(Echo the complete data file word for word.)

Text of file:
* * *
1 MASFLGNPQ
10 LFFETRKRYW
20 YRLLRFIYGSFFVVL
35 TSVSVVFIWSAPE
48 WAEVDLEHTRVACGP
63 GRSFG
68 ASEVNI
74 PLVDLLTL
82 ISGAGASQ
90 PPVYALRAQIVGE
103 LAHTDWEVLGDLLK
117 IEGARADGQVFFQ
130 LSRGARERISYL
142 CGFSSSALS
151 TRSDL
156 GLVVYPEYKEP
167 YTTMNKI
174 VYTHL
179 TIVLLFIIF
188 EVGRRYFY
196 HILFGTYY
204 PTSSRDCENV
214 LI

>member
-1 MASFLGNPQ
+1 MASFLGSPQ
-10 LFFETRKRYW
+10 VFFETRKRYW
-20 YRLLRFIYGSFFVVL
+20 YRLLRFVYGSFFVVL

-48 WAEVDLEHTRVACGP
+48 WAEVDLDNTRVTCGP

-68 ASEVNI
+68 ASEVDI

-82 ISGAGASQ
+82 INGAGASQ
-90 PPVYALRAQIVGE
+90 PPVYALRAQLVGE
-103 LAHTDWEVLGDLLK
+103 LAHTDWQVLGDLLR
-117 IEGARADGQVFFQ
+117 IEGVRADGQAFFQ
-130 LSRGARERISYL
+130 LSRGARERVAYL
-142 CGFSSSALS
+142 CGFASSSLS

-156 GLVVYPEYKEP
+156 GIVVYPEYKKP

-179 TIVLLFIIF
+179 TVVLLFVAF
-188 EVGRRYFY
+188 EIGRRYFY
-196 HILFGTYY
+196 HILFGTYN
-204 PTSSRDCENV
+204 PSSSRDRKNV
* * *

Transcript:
1 MASFLGNPQ
10 LFFETRKRYW
20 YRLLRFIYGSFFVVL
35 TSVSVVFIWSAPE
48 WAEVDLEHTRVACGP
63 GRSFG
68 ASEVNI
74 PLVDLLTL
82 ISGAGASQ
90 PPVYALRAQIVGE
103 LAHTDWEVLGDLLK
117 IEGARADGQVFFQ
130 LSRGARERISYL
142 CGFSSSALS
151 TRSDL
156 GLVVYPEYKEP
167 YTTMNKI
174 VYTHL
179 TIVLLFIIF
188 EVGRRYFY
196 HILFGTYY
204 PTSSRDCENV
214 LI

>member
-1 MASFLGNPQ
+1 MASFLGSPQ
-10 LFFETRKRYW
+10 VFFETRKRYW
-20 YRLLRFIYGSFFVVL
+20 YRLLRFVYGSFFVVL

-48 WAEVDLEHTRVACGP
+48 WAEVDLDNTRVTCGP

-68 ASEVNI
+68 ASEVDI

-82 ISGAGASQ
+82 INGAGASQ
-90 PPVYALRAQIVGE
+90 PPVYALRAQLVGE
-103 LAHTDWEVLGDLLK
+103 LAHTDWQVLGDLLR
-117 IEGARADGQVFFQ
+117 IEGVRADGQAFFQ
-130 LSRGARERISYL
+130 LSRGARERVAYL
-142 CGFSSSALS
+142 CGFASSSLS

-156 GLVVYPEYKEP
+156 GIVVYPEYKKP

-179 TIVLLFIIF
+179 TVVLLFVAF
-188 EVGRRYFY
+188 EIGRRYFY
-196 HILFGTYY
+196 HILFGTYN
-204 PTSSRDCENV
+204 PSSSRDRKNV